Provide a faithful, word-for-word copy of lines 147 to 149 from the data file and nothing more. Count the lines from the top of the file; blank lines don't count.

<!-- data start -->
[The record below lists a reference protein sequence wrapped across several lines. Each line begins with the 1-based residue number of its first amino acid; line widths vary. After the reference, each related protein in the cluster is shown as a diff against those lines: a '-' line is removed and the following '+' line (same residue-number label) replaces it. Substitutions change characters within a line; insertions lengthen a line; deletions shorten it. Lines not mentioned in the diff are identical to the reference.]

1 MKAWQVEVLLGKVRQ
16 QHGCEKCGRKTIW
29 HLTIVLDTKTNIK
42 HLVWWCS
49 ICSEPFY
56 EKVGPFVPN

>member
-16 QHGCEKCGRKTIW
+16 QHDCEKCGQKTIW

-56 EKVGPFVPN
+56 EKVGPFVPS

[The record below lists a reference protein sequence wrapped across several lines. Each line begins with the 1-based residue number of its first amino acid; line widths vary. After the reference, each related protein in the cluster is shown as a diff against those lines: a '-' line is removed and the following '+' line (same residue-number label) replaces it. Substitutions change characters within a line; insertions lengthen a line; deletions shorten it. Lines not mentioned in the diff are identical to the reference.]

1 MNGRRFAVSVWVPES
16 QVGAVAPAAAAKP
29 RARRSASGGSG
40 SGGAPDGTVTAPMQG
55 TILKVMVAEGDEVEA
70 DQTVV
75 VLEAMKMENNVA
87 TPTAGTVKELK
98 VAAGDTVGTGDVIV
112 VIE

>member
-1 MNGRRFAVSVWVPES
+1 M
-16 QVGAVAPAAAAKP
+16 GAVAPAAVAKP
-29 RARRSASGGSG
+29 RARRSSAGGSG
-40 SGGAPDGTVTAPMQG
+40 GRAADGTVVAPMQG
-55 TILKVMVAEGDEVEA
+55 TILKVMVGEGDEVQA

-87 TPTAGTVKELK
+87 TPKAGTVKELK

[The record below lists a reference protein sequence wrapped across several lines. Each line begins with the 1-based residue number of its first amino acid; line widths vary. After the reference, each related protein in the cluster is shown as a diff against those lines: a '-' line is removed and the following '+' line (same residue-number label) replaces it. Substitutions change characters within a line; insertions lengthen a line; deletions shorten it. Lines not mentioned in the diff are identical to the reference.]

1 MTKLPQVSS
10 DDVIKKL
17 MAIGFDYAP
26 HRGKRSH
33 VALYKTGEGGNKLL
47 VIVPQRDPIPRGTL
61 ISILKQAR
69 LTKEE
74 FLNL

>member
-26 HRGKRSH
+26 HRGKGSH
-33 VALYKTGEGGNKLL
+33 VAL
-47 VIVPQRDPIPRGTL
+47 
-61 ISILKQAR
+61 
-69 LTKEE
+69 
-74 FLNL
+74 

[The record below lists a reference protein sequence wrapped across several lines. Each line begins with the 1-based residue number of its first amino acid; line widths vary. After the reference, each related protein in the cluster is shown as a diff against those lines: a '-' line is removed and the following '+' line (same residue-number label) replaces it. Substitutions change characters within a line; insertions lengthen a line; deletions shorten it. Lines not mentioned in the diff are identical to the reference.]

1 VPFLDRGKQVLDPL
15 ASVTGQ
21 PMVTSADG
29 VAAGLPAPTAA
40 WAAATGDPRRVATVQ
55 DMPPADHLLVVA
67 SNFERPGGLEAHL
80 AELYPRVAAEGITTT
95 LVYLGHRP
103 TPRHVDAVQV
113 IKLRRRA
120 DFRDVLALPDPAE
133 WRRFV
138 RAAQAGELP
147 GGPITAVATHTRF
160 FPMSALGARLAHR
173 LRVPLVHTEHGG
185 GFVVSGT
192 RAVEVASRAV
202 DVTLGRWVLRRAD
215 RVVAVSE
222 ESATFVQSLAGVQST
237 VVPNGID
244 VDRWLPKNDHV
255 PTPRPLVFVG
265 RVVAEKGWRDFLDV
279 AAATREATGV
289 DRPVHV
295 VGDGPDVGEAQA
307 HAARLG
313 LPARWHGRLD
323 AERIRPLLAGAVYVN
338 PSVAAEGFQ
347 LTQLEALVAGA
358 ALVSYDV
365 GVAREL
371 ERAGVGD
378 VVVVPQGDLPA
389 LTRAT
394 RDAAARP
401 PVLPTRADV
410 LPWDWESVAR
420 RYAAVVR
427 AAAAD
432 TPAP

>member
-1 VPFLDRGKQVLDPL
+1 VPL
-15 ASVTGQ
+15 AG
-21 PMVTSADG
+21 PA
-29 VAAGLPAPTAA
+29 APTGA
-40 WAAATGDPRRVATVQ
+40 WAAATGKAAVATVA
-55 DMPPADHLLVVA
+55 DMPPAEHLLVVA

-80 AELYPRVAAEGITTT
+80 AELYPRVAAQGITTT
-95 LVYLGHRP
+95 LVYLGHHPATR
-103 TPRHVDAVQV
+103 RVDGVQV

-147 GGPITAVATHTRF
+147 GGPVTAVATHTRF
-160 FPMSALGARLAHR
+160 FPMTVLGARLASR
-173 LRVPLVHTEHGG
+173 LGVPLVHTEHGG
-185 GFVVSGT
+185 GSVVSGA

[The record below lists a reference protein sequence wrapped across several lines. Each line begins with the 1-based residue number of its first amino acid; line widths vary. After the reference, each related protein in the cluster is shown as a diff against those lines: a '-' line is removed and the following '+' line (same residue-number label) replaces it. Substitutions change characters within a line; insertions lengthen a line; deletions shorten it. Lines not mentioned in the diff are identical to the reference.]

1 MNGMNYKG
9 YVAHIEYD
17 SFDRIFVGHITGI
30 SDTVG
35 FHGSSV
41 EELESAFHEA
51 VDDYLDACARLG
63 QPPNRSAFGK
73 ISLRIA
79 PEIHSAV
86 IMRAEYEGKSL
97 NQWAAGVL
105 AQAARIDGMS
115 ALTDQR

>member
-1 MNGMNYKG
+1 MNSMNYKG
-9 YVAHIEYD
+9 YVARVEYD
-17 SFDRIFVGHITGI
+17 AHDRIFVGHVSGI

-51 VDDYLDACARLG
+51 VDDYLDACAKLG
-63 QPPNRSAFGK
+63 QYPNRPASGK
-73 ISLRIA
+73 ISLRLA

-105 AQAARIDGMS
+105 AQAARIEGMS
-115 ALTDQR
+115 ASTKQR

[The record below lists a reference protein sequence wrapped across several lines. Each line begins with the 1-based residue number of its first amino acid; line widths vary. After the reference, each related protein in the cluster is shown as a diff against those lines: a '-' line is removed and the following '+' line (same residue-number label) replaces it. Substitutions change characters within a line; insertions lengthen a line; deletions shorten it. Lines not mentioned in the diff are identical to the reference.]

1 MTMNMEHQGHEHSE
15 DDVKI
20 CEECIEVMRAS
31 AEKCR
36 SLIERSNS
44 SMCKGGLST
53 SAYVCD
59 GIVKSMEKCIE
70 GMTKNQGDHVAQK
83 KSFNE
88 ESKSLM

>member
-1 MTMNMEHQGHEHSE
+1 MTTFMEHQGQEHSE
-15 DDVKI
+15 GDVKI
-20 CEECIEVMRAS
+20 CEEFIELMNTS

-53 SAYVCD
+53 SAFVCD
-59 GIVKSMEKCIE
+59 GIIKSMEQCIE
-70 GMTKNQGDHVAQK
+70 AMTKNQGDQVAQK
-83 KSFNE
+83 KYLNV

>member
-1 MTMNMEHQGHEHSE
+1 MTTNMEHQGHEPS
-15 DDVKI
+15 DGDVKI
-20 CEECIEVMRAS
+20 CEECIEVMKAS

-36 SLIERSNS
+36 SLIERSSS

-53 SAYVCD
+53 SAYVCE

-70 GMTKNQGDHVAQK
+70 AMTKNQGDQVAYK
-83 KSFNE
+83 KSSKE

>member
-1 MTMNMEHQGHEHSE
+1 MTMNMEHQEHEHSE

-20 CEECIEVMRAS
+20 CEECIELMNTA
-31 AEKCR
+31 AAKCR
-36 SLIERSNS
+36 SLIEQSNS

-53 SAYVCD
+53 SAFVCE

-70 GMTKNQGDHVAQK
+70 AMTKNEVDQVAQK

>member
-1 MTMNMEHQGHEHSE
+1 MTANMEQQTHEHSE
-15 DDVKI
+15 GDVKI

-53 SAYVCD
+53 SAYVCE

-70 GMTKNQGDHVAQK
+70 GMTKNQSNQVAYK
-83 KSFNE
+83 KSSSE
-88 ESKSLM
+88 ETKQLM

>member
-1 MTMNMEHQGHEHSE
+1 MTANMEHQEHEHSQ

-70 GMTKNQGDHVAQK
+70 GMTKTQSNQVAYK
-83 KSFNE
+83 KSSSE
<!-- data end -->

115 ALTDQR

>member
-1 MNGMNYKG